In Part One of our conversation with Michael Uslan, the Batman movie uber-producer recounted his decades-long journey to bring a “dark and serious” version of the Dark Knight from the comic pages to the movie screen, a journey that is the foundation of his memoir, The Boy Who Loved Batman. After a string of Hollywood studios and financiers initially rejected the idea, the Batman film franchise has gone on to earn billions of dollars in box office and merchandising and solidify Batman as a cinematic legend, with even more big screen adventures on the way.

After the jump, Michael and I continue our discussion of what makes the Batman such an iconic — and enduring — character.

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Those Wonderful Toys: Mattel’s Batman Movie DC Multiverse Figures

I love Batman and I love toys, so it’s only natural that I’d love Batman toys. I’ve been a collector for as long as I can remember, and my first Batman figure was from the ’80s Super Powers series. I still collect the figures when one catches my eye, and that was the case with Mattel’s new DC Multiverse figures. I’ve long been a fan of Mattel’s DC offerings, but that was when they were being sculpted in the 6 inch scale. I’m not really a fan of 4 inch figures, as I just don’t feel you get enough bang for your buck, especially since these figures are $10 and up. However, when I saw these figures shown off at last year’s San Diego Comic Con, I knew I had to have them. Today, we’re looking at Batman and Penguin.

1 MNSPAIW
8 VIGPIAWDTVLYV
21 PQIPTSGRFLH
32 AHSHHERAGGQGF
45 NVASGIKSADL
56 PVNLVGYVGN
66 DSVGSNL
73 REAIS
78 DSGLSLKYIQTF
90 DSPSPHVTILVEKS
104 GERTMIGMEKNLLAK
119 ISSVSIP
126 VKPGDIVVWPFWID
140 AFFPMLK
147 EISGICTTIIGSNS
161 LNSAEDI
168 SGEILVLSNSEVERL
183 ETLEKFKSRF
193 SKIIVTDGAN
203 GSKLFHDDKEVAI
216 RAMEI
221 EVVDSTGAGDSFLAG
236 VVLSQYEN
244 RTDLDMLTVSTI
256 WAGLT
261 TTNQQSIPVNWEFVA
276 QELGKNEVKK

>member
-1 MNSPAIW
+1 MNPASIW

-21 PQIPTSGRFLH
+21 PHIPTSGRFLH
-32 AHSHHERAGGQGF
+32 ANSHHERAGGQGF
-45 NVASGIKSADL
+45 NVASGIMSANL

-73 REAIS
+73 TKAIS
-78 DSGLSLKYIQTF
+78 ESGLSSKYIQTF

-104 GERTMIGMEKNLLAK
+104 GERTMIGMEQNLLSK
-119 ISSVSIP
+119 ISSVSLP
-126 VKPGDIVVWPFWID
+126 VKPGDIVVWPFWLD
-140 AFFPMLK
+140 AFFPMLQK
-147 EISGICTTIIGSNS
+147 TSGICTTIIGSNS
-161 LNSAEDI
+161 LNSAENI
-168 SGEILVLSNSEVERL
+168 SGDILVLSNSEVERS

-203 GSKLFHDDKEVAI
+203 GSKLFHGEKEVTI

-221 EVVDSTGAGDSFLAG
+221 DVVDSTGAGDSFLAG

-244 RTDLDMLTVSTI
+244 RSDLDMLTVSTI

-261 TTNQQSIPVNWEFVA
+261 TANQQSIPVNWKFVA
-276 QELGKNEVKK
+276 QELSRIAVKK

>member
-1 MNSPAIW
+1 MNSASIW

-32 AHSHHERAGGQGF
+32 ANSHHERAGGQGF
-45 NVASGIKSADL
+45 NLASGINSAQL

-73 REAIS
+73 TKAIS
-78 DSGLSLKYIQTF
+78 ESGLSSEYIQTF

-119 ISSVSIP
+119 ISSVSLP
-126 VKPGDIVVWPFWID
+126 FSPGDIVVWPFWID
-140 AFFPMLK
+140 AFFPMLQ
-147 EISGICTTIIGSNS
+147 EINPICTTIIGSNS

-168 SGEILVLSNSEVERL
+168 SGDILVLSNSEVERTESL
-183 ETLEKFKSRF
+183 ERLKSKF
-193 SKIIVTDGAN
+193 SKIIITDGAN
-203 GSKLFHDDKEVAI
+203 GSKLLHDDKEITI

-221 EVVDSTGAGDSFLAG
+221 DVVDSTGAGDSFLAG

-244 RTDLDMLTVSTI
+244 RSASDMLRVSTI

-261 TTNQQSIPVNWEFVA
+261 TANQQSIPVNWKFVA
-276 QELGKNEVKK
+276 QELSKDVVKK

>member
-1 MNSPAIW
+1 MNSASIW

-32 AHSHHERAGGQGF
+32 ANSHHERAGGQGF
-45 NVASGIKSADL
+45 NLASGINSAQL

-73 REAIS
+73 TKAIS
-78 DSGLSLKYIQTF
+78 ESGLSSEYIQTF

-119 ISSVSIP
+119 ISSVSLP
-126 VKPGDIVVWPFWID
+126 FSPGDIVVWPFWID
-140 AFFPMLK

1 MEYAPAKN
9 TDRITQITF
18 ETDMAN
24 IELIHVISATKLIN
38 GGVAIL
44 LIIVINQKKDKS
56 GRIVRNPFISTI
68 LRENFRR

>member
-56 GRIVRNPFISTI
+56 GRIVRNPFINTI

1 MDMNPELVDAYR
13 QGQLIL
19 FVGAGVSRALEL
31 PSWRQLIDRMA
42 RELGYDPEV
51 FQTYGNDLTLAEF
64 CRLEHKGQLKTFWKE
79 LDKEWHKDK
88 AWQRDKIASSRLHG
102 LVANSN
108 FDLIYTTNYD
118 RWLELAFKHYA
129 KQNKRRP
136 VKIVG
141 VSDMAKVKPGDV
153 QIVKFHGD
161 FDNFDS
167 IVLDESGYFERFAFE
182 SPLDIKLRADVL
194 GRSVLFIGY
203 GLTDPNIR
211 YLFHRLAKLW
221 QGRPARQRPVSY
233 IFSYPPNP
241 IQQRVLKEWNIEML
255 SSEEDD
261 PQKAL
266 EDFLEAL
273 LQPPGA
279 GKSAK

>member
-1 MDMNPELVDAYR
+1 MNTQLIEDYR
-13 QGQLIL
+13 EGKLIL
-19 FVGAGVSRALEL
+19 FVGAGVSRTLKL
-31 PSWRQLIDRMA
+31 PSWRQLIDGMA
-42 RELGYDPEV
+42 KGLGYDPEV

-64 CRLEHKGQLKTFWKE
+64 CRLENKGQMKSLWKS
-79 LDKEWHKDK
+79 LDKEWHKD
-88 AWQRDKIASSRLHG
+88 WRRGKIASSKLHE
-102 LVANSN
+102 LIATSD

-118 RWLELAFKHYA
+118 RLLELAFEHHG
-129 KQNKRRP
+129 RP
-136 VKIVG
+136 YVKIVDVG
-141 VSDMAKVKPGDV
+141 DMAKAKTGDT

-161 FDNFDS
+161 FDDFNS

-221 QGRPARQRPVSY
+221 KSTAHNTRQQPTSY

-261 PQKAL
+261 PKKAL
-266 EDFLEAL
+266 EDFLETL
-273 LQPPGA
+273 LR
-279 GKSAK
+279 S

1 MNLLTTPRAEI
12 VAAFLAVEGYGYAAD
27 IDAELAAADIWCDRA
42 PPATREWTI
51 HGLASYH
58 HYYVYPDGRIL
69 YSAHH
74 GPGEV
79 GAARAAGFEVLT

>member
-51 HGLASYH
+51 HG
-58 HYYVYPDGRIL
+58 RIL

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Did You Follow our Batman 89 Live Tweets?

As you know, yesterday was the 25th anniversary of Batman 89, Tim Burton’s gothic interpretation of the Dark Knight Detective, and the reason we’re celebrating Bat Week this whole week. To mark the occassion, last night around 10pm, I pulled out the Batman disc from my Anthology collection and popped it into the old blu-ray player, fired up my phone, and tweeted along with some dedicated NOC followers on twitter.

A good time was had by all, and I’ve shared some choice tweets after the jump. If you want to relive the whole experience, you can find all the tweets on our twitter feed, or if you prefer them curated, head over to Storify.

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Producer Michael Uslan Reflects on the 25th Anniversary of Batman

If it weren’t for Michael Uslan, we definitely wouldn’t be celebrating the 25th anniversary of Batman this week. In fact, Uslan is the reason there are any Batman films in theaters at all. You see, Uslan and his producing partner Benjamin Melinker are responsible for every live action Batman movie from 1989 to Nolan’s Dark Knight trilogy, plus 2016’s Batman v Superman: Dawn of Justice as well as the animated Mask of the Phantasm and even The LEGO Movie. Basically, anytime Batman’s been in a movie, you can thank these guys.

When he attained the rights to make movies of the character in the late 70s, no one save for Uslan ever imagined that Batman would be the center of a multibillion-dollar grossing film phenomenon. Not even the brass at DC Comics! Only Michael Uslan — a self-described blue collar, comic fanboy from New Jersey — knew the world was ready for a “dark and serious” take on the Caped Crusader. In honor of the milestone anniversary of his labor of love, Michael agreed to sit down with me to talk about how he ultimately brought his vision of Batman to the big screen. Part One of our conversation is below.